BANDON, Ore. – We could see forever on the downhill stroll to the first green at the new Sheep Ranch at Bandon Dunes Golf Resort. The view from that northernmost point of the resort was all Pacific Ocean to the west, while the panorama to the south appeared as exposed land that somehow has taken on the shape of ocean waves, rising and falling at the whims of the wind. Flagsticks dotted the exuberant landscape, dancing in the seaside breezes.
Built upon a mile of jagged coastline, the tract initially looks huge. The ninth green sits at the far southern end, nearly reaching the bluffs at Old Macdonald and the rest of the famed golf resort. On an early preview round before the course’s official June 1 opening, it was a thrill to know we would play from here to there, then back again – we could see almost all the challenges waiting ahead. With few trees to block the sightlines, it looks like one giant playground.
But looks certainly can be deceiving.
The design team led by Bill Coore and Ben Crenshaw had to dig deep into its bag of tricks to make this highly anticipated course work on a deceptively small piece of land that is roughly 600 yards across at its widest. With only about 140 acres for the course before the land climbs into trees to the east, Coore and Crenshaw fashioned a genius routing that plays as wide open as the views.
The grand opening of the Sheep Ranch will reveal several differences to the resort’s other courses – all of which rank highly in the Golfweek’s Best ratings of greatest modern golf courses in the United States. Pacific Dunes is ranked No. 2, Old Macdonald is No. 5, Bandon Dunes is No. 8 and Bandon Trails is No. 14.
The most immediately noticed difference is that the Sheep Ranch’s cliffs are not as linear, with promontories jutting 100 feet above the beach that afforded somewhat surreal opportunities to build several greens and tees almost entirely surrounded by open sky. And second is the ground itself, with little natural foliage to hide the sweeping internal contours.
“For the most part we did what we always try to do,” Coore said. “If you find a site that has a lot of inherent qualities, natural qualities for golf, you just let that guide the process. Certainly at the Sheep Ranch, the site was inherently different than any of the courses there. It definitely had different contours than most of the other courses. It wasn’t sand, wasn’t dunes. It just had such interesting natural contours for golf, amazingly interesting contours. We tried to let those contours and the coastline dictate the type of course.”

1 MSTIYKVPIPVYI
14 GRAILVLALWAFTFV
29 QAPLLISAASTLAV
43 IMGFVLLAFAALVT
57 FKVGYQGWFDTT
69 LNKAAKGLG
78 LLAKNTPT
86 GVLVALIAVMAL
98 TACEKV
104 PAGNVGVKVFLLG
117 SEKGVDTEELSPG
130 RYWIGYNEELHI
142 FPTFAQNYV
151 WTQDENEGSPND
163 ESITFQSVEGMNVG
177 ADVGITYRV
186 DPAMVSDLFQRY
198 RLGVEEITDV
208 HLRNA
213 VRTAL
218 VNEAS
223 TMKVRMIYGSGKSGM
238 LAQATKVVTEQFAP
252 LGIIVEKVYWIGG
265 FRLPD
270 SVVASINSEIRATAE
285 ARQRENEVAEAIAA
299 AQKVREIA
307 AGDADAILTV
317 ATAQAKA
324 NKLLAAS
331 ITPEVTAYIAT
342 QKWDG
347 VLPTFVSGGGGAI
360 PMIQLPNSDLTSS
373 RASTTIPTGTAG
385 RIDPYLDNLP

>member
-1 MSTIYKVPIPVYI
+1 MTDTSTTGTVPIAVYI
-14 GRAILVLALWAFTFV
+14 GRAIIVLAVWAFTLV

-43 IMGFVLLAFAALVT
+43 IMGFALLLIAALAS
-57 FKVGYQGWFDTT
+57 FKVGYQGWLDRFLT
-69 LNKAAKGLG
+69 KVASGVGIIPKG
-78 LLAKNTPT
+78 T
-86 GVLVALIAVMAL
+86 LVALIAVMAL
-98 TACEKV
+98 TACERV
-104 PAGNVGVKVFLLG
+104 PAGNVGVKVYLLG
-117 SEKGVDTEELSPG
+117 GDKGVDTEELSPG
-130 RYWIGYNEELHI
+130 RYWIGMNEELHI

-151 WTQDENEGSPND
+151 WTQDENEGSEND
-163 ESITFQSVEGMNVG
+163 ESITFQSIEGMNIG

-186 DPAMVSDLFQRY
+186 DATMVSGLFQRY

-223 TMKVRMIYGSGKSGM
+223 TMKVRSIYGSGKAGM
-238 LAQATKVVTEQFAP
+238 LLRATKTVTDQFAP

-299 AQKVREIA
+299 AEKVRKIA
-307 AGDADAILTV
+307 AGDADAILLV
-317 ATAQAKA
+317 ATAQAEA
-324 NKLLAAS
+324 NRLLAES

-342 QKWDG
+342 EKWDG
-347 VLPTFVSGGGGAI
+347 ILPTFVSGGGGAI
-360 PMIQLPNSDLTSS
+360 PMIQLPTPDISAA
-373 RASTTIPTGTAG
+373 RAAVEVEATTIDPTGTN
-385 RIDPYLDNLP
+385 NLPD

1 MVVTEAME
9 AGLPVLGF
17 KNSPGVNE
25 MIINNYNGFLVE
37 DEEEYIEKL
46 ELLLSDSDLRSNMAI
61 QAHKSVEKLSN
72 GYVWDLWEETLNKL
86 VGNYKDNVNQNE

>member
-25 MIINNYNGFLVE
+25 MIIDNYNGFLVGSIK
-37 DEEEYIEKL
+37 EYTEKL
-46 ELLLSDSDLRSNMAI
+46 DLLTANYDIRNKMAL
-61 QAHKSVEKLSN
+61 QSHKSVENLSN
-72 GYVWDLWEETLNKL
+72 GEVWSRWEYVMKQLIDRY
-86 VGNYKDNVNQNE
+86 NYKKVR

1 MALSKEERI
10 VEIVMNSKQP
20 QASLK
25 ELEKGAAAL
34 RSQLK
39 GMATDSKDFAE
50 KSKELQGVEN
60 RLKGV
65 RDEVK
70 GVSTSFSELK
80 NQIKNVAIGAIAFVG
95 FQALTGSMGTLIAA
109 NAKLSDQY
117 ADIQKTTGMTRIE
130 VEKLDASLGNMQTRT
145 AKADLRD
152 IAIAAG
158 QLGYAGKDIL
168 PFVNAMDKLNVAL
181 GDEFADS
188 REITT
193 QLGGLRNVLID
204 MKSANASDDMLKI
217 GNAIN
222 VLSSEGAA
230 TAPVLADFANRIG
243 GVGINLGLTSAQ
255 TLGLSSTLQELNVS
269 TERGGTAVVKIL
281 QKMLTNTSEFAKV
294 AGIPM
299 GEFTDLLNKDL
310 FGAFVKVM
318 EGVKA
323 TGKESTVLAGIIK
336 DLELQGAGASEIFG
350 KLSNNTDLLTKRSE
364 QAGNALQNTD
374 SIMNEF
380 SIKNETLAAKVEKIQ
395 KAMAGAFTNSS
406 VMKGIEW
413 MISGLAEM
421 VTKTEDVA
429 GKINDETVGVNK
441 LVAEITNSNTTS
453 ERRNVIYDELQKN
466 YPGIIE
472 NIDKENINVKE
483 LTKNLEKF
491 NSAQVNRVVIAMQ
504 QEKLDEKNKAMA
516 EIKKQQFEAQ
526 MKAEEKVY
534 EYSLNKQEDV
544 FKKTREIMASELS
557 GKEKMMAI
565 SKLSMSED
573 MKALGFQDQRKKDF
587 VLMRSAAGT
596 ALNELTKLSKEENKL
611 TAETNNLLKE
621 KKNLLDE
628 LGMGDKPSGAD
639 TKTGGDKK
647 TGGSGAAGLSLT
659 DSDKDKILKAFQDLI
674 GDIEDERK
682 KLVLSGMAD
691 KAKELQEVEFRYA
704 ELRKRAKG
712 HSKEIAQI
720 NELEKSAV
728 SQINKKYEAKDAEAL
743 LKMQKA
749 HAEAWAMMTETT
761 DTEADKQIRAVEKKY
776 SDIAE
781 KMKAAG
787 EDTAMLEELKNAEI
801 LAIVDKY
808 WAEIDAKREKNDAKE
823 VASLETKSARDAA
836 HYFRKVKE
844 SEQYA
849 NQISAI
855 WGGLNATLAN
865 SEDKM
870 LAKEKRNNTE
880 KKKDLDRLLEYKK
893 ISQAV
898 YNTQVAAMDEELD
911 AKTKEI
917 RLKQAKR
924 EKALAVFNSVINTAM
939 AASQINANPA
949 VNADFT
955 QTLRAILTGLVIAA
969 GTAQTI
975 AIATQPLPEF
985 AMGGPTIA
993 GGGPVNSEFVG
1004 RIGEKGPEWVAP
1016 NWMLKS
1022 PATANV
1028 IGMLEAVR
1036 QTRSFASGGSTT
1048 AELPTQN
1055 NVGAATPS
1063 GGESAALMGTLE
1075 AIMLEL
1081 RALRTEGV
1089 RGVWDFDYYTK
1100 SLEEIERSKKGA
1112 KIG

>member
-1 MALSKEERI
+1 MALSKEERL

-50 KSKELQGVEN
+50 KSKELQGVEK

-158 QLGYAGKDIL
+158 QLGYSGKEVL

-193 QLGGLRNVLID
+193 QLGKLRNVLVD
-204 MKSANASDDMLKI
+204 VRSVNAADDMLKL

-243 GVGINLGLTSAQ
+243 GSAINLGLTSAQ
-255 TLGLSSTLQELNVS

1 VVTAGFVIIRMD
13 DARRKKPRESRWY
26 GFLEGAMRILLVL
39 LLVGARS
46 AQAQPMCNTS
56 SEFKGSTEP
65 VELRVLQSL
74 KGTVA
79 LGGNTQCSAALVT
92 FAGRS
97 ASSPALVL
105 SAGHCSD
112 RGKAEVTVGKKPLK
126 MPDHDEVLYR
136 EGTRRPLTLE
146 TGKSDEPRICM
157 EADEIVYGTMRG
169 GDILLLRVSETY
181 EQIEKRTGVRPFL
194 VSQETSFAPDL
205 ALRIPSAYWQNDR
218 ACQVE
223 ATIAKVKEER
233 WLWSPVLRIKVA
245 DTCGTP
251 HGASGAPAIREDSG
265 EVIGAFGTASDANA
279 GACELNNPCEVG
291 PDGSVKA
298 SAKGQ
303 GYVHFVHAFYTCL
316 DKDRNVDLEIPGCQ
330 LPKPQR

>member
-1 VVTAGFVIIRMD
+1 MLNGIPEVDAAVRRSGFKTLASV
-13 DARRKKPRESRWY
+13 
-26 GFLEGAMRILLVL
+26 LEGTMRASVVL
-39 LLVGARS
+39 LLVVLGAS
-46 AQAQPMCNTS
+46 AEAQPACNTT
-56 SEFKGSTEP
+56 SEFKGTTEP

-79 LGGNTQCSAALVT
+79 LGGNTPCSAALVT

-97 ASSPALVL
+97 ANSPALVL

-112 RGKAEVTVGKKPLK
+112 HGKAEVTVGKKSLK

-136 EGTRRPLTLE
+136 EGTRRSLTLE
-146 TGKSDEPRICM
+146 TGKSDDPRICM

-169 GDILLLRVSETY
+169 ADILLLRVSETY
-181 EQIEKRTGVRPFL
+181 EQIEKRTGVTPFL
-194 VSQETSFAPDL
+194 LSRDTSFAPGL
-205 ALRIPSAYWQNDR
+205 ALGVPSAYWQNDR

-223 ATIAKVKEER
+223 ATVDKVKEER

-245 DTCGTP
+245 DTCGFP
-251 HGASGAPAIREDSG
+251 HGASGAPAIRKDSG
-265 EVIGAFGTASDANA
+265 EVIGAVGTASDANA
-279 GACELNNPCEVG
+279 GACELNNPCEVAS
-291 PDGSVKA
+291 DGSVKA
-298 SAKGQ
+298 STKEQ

A few things to know going in: The Sheep Ranch is a compact course that is much more exposed to sometimes extreme wind than the other tracks at Bandon Dunes. The views are ridiculous. It has nine greens on those incredible, 100-foot Pacific cliffs. The fairways are wide, but that fact alone doesn’t necessarily make it easy to hit them when the wind is howling. For the first time at the resort, players can intentionally hit balls over the cliffs to targets perched on those dramatic promontories instead of just alongside the cliffs.
And there are no traditional sand bunkers. Not one. More on that later.
As for the question I get most after my preview round: No, I won’t call it my favorite of the now five 18-hole courses at the resort, simply because it’s impossible for me to choose. Golfers will gather in McKee’s Pub and around the fire pit to figure out that argument, and they’re all right no matter which course they choose. My favorite at Bandon is always the next one on my schedule.
“I think it was Willie Nelson who said, you just do the best you can – in his case music – and then you throw it out there for everyone to judge,” Coore said. “Somebody will tell you if it’s any good or not. The Sheep Ranch is a little like that in the sense it’s quite different than the other courses at Bandon. We think it’s good, and we’re very pleased with what happened there. How it will be perceived is up to others to determine.”
The fact that the Sheep Ranch is even part of the discussion as the best course at Bandon Dunes involves some sleight of hand that has holes zigging and zagging across the landscape with so many greens perched above the ocean. It’s that intimacy with the cliffs that turn this course into one continuous photo op. That was the goal from the outset for Sheep Ranch co-owners Mike Keiser and Phil Friedmann.
“Mike and Phil are very good natured, but they had a very pointed directive: Try to use every single foot of that coastline. Every foot. And I can’t say it enough, I mean every foot,” Coore said with a laugh. “We all like to have fun with that kind of stuff in conversations, but it’s hard to do. We could have said we’re just going to run some holes along the ocean and along the cliffs, but if you do that, you get very few holes on the ocean.”
The highlight of the cliffside holes – and the focal point for the entire course – is the giant double green for Nos. 3 and 16. Jutting into the ocean atop Fivemile Point, suspended above dark rocks that rise from the water, it was obvious from the outset that this spot was special. It surely will take its place among the best spots for a golf selfie on the planet – the caddies will be busy here, handing off putters in exchange for smartphones for the obligatory shot.
But much of what makes the Sheep Ranch work was not so obvious. Routing is a common term in golf, frequently used to casually describe a course as a whole. But to a course designer, it’s the nuanced art of fashioning 18 holes into a cohesive experience. And at the Sheep Ranch, the routing is everything.
The new course replaces a 13-hole track on the site that was built by Tom Doak and Jim Urbina and which also was named Sheep Ranch. It was owned independently by Friedmann, who along with Keiser was a co-founder of Recycled Paper Greetings, Inc., in 1971. That version of the Sheep Ranch wasn’t open to standard resort play and didn’t always follow a traditional routing, as the handful of players who experienced it could choose their tees and greens in a golf version of the basketball game Horse.
So how did Coore and Crenshaw approach the task of making 18 holes fit onto the piece of land that previously held just 13?